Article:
Towards a Post-Crisis Global Economy: Not out of the Woods yet, Europe now the Key Risk?

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Series Details July 2009
Publication Date 2009
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By the autumn of 2009, there must be convincing signs of economic recovery to limit the threat of another round of industry cutbacks and financial market volatility. At present, confusion still reigns over the precise state of the world economy. China is strengthening and the recession may be bottoming out in countries such as the US, UK and France. On the other hand, conditions in some regions - most importantly in most of the Eurozone and emerging Europe - are still deteriorating and creating the risk of further feedback effects.

Adding to the short-term threat, there is a potential policy vacuum in the Eurozone until elections in Germany are over in September. One reason for the ECB's recent injection of funds may be the need to ensure stability over the next couple of months - and concerns continue over the performance of the European banks and the need for transparent stress tests.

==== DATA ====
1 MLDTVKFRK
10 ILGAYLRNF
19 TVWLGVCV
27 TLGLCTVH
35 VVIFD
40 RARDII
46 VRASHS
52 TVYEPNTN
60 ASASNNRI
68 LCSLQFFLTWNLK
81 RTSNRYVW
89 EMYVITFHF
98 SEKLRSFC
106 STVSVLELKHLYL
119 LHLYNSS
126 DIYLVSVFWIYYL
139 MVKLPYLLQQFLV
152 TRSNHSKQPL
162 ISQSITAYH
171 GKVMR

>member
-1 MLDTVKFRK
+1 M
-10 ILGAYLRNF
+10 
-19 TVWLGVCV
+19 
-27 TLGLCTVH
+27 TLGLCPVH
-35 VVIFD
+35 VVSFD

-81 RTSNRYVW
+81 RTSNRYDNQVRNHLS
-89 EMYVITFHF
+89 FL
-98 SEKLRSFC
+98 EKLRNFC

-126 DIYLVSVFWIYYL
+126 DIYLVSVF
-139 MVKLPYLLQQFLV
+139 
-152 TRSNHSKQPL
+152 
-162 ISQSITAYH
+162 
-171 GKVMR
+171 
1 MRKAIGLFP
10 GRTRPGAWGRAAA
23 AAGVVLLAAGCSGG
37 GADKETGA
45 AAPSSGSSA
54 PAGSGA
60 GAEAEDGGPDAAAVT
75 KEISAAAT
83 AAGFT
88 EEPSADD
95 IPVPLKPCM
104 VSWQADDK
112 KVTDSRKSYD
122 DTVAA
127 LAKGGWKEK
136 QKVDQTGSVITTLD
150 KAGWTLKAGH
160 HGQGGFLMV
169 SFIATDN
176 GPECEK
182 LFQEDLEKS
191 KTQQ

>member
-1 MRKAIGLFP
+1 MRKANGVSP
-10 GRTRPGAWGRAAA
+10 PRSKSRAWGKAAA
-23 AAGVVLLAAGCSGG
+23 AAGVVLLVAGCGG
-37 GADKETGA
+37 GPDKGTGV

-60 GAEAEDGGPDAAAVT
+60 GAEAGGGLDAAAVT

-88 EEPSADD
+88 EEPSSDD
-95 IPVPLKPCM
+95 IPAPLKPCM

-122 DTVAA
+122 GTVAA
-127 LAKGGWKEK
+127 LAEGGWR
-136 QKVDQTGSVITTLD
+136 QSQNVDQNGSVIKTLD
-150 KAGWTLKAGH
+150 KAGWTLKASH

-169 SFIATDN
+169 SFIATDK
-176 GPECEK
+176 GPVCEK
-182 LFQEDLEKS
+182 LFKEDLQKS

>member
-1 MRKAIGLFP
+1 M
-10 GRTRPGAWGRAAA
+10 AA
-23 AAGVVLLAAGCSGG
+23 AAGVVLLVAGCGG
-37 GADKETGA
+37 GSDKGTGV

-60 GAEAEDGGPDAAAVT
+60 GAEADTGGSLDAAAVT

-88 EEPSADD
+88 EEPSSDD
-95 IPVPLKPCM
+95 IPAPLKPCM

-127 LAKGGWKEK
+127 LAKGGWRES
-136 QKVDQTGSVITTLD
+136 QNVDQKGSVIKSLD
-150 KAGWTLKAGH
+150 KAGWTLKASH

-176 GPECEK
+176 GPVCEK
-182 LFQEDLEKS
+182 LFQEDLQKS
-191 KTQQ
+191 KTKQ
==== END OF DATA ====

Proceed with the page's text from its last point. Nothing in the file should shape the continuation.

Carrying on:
Although the unemployment rate has risen more steeply in the US than Europe, if short-term measures to support jobs in the Eurozone (especially in Germany) lapse, this could add another 2-3 million to Europe's jobless total by the end of 2009.

The negative effects of the crisis are likely to be even more persistent in Europe than in other regions because of weak internal dynamics and difficulties linked to complex cross-border banking and policy synchronization. This situation is already impacting on social cohesion and voter sentiment, casting a long shadow over both EU integration and potential expansion.

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RIIA: Towards a Post-Crisis Global Economy: Long-Term Growth Scenarios and the Impact on Exit Strategies, September 2009

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